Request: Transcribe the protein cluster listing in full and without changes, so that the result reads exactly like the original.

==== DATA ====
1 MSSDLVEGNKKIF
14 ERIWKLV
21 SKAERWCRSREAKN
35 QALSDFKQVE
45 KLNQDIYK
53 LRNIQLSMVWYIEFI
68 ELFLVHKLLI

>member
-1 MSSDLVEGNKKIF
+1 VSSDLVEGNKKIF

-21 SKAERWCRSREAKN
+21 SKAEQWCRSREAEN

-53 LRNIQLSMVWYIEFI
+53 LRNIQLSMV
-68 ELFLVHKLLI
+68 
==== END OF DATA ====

1 MSSDLVEGNKKIF
14 ERIWKLV
21 SKAERWCRSREAKN
35 QALSDFKQVE
45 KLNQDIYK
53 LRNIQLSMVWYIEFI
68 ELFLVHKLLI

>member
-1 MSSDLVEGNKKIF
+1 VSSDLVEGNKKIF

-21 SKAERWCRSREAKN
+21 SKAEQWCRSREAEN

-53 LRNIQLSMVWYIEFI
+53 LRNIQLSMV
-68 ELFLVHKLLI
+68 